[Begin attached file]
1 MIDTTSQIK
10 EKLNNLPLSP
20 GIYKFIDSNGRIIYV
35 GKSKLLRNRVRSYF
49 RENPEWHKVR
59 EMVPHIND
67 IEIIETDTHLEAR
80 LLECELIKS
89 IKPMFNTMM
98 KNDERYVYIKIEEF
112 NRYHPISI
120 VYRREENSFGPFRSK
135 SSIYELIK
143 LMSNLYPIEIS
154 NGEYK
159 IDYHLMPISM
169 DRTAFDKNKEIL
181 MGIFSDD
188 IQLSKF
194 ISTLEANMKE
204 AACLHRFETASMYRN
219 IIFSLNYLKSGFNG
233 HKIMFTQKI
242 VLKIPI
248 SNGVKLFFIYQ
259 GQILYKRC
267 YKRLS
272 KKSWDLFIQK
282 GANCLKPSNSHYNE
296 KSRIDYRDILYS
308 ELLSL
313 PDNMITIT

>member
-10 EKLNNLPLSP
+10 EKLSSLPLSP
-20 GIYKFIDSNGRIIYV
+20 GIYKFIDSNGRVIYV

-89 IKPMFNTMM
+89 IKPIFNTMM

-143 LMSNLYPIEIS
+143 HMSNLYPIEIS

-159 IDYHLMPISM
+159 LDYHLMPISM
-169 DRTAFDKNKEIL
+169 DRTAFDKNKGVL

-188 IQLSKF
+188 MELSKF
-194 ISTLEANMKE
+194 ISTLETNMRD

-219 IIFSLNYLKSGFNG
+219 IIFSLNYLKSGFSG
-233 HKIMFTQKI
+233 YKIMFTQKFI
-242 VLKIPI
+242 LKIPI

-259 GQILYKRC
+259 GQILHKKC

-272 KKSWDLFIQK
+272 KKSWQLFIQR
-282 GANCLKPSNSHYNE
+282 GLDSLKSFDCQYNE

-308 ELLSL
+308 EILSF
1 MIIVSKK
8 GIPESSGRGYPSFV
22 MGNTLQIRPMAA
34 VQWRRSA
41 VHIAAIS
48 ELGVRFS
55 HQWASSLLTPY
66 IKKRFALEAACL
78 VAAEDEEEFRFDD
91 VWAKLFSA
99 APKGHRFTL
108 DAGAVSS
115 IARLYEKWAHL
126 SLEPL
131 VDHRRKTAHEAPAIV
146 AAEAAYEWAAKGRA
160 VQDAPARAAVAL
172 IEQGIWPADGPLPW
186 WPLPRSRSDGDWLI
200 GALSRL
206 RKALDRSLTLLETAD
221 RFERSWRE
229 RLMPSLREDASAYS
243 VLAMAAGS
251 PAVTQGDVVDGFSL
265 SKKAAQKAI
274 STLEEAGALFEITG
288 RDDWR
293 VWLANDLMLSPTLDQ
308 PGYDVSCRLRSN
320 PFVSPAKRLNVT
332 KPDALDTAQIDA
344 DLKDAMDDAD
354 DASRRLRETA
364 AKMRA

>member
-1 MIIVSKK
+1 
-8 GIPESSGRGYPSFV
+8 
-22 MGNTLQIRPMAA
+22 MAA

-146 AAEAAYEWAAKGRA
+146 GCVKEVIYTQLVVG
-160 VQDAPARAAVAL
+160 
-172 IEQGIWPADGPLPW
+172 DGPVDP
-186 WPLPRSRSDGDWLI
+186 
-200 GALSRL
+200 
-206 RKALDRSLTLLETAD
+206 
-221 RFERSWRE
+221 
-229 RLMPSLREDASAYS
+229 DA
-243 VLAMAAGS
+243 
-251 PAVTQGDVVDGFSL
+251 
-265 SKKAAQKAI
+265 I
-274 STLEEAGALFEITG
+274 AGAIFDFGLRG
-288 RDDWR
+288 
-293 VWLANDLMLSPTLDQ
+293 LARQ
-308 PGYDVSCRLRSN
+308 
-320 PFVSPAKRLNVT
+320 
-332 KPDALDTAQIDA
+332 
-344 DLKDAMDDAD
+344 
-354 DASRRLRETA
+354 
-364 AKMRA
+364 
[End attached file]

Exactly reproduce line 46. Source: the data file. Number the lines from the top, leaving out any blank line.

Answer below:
-188 IQLSKF